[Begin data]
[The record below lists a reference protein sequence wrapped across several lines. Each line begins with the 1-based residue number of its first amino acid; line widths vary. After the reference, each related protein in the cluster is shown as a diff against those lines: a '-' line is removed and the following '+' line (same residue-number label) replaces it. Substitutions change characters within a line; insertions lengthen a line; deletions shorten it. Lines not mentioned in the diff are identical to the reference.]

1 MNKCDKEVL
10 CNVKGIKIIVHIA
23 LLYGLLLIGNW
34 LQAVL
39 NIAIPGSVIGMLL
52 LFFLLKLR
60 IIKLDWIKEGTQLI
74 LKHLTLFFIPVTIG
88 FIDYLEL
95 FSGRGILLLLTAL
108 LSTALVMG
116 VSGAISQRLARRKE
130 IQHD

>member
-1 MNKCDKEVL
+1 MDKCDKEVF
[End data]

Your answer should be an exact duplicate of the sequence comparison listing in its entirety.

[The record below lists a reference protein sequence wrapped across several lines. Each line begins with the 1-based residue number of its first amino acid; line widths vary. After the reference, each related protein in the cluster is shown as a diff against those lines: a '-' line is removed and the following '+' line (same residue-number label) replaces it. Substitutions change characters within a line; insertions lengthen a line; deletions shorten it. Lines not mentioned in the diff are identical to the reference.]

1 MNKCDKEVL
10 CNVKGIKIIVHIA
23 LLYGLLLIGNW
34 LQAVL
39 NIAIPGSVIGMLL
52 LFFLLKLR
60 IIKLDWIKEGTQLI
74 LKHLTLFFIPVTIG
88 FIDYLEL
95 FSGRGILLLLTAL
108 LSTALVMG
116 VSGAISQRLARRKE
130 IQHD

>member
-1 MNKCDKEVL
+1 MDKCDKEVF